It seems that all of Manchester United’s Premier League defeats these days require an extensive delve back into the history books.
Last Saturday’s 1-0 defeat at Bournemouth left Ole Gunnar Solskjaer’s side with 13 points from their opening 11 league matches.
The last time the Old Trafford club had fewer points at this stage was back in 1986-87, a season that would ultimately prove one of the most pivotal in United’s entire history.
Ron Atkinson leaves Man United after being sacked as their manager in November 1986
Bryan Robson scores for United against Everton but it was a bleak start to the season
Ole Gunnar Solskjaer’s present day United have made a poor start to their league season
Rather like this year, it had begun with a sense of optimism. Ron Atkinson was entering his sixth season as United’s manager and there was a sense the gap to the all-conquering Liverpool could be narrowed.
Big Ron had delivered two FA Cup successes but there was mounting pressure to end United’s 19-year wait for a league championship. They’d only finished fourth the season before having gone the opening 15 games unbeaten.
But before the season even kicked-off, Atkinson was bugged by rumours he was about to be replaced by the Aberdeen manager Alex Ferguson or Barcelona’s Terry Venables.
United had sold Mark Hughes to Barcelona for £2million over the summer and efforts to sign the England defender Terry Butcher from Ipswich Town failed when he opted to join the former Liverpool boss Graeme Souness at Rangers.
Then there was an injury crisis that saw Atkinson without captain Bryan Robson, who’d aggravated a long-standing shoulder injury at the Mexico World Cup, as well as Norman Whiteside, Remi Moses and Gary Bailey.
And there had been issues with discipline at a pre-season tournament in Amsterdam, with several players fined for breaking a curfew.
At least Atkinson appeared to carry the backing of chairman Martin Edwards, who said on the eve of the season: ‘Obviously it’s been a long time without the league title and the longer it goes the more the pressure builds up on everyone at the club.’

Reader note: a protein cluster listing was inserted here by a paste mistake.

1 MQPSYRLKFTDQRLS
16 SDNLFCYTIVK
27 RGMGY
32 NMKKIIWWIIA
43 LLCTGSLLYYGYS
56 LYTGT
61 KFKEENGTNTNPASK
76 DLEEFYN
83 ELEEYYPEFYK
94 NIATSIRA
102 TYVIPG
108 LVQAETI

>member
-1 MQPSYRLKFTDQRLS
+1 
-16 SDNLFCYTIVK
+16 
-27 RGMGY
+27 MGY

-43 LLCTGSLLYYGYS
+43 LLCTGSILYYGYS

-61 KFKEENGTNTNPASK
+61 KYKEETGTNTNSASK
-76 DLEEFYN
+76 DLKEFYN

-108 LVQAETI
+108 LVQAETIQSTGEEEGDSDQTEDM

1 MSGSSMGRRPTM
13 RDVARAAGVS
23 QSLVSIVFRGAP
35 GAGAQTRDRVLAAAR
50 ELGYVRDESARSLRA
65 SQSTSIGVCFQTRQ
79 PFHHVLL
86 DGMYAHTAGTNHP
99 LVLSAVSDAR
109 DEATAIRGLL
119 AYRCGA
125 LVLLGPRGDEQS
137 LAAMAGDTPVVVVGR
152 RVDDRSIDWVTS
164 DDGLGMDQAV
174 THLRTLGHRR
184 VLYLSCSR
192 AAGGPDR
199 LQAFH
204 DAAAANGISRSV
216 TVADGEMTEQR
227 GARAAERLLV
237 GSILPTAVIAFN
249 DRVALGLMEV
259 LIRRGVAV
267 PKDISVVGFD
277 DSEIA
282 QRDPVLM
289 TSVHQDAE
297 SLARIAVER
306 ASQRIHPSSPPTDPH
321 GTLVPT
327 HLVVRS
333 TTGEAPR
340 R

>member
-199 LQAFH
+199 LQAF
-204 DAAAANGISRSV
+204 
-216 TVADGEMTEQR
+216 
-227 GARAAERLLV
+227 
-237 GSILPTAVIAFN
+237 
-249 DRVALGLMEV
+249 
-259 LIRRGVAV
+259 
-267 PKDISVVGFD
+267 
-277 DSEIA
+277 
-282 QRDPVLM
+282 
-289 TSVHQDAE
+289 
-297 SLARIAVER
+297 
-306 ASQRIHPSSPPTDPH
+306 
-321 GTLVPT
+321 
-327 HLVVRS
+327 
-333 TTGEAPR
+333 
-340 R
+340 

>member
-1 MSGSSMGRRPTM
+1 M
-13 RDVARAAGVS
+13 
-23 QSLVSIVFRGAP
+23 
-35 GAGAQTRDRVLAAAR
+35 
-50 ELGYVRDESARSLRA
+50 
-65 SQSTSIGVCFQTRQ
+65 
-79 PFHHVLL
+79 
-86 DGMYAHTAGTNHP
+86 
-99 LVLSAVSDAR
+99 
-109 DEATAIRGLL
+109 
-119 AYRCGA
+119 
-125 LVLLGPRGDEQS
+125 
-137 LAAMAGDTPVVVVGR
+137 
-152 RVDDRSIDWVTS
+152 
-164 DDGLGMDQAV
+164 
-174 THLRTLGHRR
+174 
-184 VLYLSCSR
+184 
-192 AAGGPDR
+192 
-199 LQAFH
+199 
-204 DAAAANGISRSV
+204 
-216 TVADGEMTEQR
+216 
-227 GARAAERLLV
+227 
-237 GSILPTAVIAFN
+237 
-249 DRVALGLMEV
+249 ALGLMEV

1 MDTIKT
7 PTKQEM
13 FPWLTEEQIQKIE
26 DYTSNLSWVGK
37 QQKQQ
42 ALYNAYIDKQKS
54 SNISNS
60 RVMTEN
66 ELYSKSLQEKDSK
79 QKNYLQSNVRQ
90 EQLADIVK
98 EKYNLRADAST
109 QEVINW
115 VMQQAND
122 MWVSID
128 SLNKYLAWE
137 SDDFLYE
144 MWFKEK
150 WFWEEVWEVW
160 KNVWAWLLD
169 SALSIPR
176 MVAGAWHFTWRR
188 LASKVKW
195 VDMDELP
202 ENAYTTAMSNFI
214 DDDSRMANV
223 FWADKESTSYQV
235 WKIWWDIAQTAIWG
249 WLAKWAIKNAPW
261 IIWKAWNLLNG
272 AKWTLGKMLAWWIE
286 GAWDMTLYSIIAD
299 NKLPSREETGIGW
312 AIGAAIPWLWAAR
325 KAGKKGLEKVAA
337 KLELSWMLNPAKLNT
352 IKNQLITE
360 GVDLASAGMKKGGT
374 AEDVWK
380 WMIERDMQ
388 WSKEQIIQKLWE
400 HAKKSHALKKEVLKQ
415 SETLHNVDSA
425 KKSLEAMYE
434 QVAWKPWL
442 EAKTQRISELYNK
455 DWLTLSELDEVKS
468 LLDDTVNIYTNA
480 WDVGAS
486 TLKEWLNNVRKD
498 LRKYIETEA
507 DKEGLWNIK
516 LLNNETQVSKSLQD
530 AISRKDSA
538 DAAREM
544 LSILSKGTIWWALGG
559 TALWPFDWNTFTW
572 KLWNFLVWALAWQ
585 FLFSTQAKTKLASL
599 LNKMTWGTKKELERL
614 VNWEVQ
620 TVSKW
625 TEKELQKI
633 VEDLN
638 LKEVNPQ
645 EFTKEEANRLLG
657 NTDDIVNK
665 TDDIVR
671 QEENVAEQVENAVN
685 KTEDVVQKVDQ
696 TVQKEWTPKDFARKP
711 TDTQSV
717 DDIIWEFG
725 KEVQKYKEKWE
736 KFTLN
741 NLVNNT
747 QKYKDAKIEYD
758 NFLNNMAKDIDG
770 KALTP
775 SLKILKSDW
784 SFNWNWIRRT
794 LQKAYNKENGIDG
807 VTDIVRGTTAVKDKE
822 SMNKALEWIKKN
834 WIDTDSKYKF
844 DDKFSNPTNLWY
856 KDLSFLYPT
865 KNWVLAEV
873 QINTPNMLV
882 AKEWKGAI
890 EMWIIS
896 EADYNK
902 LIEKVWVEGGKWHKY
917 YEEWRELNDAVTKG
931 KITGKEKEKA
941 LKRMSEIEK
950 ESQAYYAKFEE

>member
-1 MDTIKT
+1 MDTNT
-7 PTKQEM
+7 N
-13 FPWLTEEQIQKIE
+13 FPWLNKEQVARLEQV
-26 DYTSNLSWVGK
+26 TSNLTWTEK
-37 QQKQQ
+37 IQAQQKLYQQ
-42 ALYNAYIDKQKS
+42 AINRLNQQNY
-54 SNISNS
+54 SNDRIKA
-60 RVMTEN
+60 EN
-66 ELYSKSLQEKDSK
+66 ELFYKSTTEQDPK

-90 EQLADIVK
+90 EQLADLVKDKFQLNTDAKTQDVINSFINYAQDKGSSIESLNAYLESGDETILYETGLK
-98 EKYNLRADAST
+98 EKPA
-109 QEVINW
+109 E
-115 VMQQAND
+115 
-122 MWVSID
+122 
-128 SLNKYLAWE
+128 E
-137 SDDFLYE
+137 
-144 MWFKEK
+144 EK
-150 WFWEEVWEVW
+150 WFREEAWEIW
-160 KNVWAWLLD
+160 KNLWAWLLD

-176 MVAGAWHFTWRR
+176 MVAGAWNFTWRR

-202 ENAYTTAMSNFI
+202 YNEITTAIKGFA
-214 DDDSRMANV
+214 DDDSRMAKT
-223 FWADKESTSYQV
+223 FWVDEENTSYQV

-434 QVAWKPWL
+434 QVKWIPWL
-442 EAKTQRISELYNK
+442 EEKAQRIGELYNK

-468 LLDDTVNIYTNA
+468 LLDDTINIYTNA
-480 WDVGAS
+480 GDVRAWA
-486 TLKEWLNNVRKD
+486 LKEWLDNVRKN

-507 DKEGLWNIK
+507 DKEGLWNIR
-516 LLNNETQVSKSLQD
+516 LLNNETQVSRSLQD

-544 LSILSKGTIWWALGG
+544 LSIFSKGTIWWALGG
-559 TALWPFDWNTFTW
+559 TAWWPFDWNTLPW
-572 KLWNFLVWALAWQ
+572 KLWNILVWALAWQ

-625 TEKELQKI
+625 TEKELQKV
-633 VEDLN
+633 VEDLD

He then added, ‘but to keep harping on about it doesn’t help the management or the players’ having literally just harped on about it.
The opposite of the previous season’s quick start materialised as United lost their season-opener 1-0 at Arsenal before losing their first two home games against West Ham and Charlton Athletic.
Charlton were a newly-promoted side and the 1-0 loss meant United’s worst start to a season in 14 years. Boos echoed around Old Trafford, but Edwards continued to back Atkinson.
They were second bottom but ended the losing streak by drawing at Leicester before Robson made a timely return to inspire a 5-1 thrashing of Southampton.
Surely United’s season had been jump-started? Nope. They lost 1-0 at Watford, 3-1 to Everton and then 1-0 at home to Chelsea.
Kerry Dixon celebrates scoring what proved to be Chelsea’s winner at Old Trafford
The Chelsea match at Old Trafford, a rare televised game in those days, saw Kerry Dixon open the scoring for the visitors, who then clung on despite United wasting chance after chance, including not one but two penalties.
Yet still the axe didn’t swing. ‘This is the worst position I have been in as a football manager,’ Atkinson admitted. ‘We have got to buckle down and start winning matches.’
There then followed a mini-revival with a draw at league leaders Nottingham Forest and back-to-back wins over Sheffield Wednesday and Luton Town at Old Trafford.
It meant that, after 11 matches, United sat 19th with 11 points.
Draws with Manchester City and Coventry extended the unbeaten run to five games but even though on-field performances had improved, Atkinson was feeling the pressure in other ways.
A hamstring strain left Robson sidelined once more and there was a training ground bust-up between Moses and Jesper Olsen that left Moses with bruised knuckles and Olsen needing 11 stitches above his left eye.
Remi Moses (left) and Jesper Olsen (right) were involved in a training ground bust-up
United skipper Bryan Robson was in and out of the side because of injury in a major blow
United’s Arthur Albiston in action during the 1-1 draw with Leicester at Filbert Street
United’s Peter Davenport is crowded out by West Ham duo Alvin Martin (left) and Paul Hilton
Robson scraps for the ball with Nottingham Forest’s David Campbell at a packed City Ground
It was all over the front and back pages and the pressure became intolerable for all concerned. The final straw for Atkinson was a humiliating 4-1 loss to Southampton in a League Cup third round replay.
Atkinson was sacked on November 6 with Edwards saying the decision was ‘in the best interests of club and fans.’
He was blamed not only for poor results, but for failing to secure transfer targets and losing dressing room discipline.
But above all else, despite being United’s most successful boss since Matt Busby, he’d failed to deliver the league title United craved.
Within 24 hours, Ferguson was on his way down from Scotland and the rest, as they say, is history.
But what is often forgotten is that Fergie only won one of his first six matches in charge and that United dipped to second bottom again before a slow and steady climb to an eventual finish of 11th.
Alex Ferguson watches from the dug-out during his first match, a 2-0 defeat at Oxford United
The new United manager greets supporters at Old Trafford having moved from Aberdeen
The new United manager is introduced to the press by chairman Martin Edwards (right)
And in the context of the immense pressure that was placed on Atkinson’s shoulders, it would take Ferguson three-and-a-half seasons to deliver silverware of any kind and a further three to win the league.
Nonetheless, the decisions made during United’s autumn crisis of 1986 – the last time things were worse than they are presently – would be judged by history as a masterstroke.